In an adult counterpart to this study, the researchers are performing detailed, longitudinal phenotyping of adults with Tourette syndrome, incorporating a standardized instrument to assess the lifetime history of major and minor environmental stressors. Their objective is to determine how stressors may affect the long-term clinical trajectory of those with Tourette syndrome.

“We hypothesize that those individuals with greater burden of lifetime environmental stressors will have greater burden of psychiatric symptoms,” Isaacs said. “This work, we believe, will draw attention to the need for comprehensive care for adults with Tourette syndrome, care that must extend beyond tics and begin to systematically incorporate psychosocial health.”

Medication Management

Controlling tics is still at the root of Tourette syndrome care, and Isaacs says ecopipam is a promising new medication currently under study.

“We want to show them that it’s not too late to address both their tics and psychiatric comorbidities and start feeling better.”

Emalex Biosciences, the maker of ecopipam, recently completed a multinational phase 2b pediatric trial of this dopamine receptor antagonist, with Isaacs as primary investigator for the Vanderbilt site.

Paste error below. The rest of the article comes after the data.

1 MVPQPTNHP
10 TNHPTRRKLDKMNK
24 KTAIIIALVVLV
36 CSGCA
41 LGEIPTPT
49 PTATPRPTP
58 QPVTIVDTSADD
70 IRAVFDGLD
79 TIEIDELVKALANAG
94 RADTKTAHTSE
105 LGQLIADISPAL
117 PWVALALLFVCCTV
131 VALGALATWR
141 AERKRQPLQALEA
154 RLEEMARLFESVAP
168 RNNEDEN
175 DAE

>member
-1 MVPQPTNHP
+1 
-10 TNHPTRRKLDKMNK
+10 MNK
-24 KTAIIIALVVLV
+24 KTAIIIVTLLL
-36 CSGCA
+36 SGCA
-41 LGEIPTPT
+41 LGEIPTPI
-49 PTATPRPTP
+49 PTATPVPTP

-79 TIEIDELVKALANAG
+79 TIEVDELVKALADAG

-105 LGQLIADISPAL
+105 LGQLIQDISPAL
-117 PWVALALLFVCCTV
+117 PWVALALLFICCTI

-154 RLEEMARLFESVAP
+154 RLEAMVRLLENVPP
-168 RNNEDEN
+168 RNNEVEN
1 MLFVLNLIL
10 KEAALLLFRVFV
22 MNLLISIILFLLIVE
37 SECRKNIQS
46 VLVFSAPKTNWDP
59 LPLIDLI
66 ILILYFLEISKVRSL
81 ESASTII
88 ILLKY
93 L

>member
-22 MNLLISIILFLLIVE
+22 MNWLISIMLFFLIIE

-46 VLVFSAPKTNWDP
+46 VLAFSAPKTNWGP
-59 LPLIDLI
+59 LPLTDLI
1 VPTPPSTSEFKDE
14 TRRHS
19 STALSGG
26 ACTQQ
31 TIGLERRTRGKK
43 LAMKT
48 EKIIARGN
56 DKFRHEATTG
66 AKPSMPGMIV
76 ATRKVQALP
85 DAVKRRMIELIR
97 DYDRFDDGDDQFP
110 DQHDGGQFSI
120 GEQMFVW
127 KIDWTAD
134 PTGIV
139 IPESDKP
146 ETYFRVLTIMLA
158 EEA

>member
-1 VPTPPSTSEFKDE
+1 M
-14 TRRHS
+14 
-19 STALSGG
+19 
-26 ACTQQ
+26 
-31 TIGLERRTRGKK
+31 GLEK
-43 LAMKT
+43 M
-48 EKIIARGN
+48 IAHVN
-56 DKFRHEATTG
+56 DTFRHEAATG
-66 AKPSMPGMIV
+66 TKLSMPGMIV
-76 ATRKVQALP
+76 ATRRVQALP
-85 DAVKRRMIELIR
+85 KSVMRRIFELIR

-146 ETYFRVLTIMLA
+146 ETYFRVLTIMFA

“Early phase studies have shown ecopipam is well-tolerated and reduces tics,” Isaacs said. “The evidence to date suggests it may effectively work without the side effects of weight gain, sedation or involuntary movements that can accompany currently available treatments.”

Education and Collaboration

Riordan says the staff at the Tourette Syndrome Clinic are also working beyond the clinic walls. “A lot of what we do is aimed at raising awareness in the medical community, as well as in the general public,” she said.

The clinic hosts a Tourette syndrome working group, composed of neurologists, psychiatrists, psychologists, pharmacists, nurses, basic scientists and students who assemble monthly to share perspectives, case studies and research.

“We really focus on community engagement, educating each other about what is known about Tourette syndrome, but also about the gaps in care and research,” Isaacs said. “Our working group has become a wonderful network that helps all of us participating to learn from each other, with the goal of providing the best, most up-to-date care possible.”


David Isaacs, M.D.

David Isaacs, M.D., M.P.H., is an assistant professor of neurology in the Division of Movement Disorders at Vanderbilt University Medical Center. His research interests focus on sensory and other non-motor aspects of Tourette syndrome, non-motor manifestations of Huntington’s disease, and clinical outcomes of deep brain stimulation in movement disorders.

Heather Riordan, M.D.

Heather Riordan, M.D., is an assistant professor of pediatric neurology at Monroe Carell Jr. Children's Hospital at Vanderbilt. Her research interests focus on new treatments for Tourette syndrome and dyskinetic cerebral palsy as well as the impact of familial Huntington's disease on at-risk children.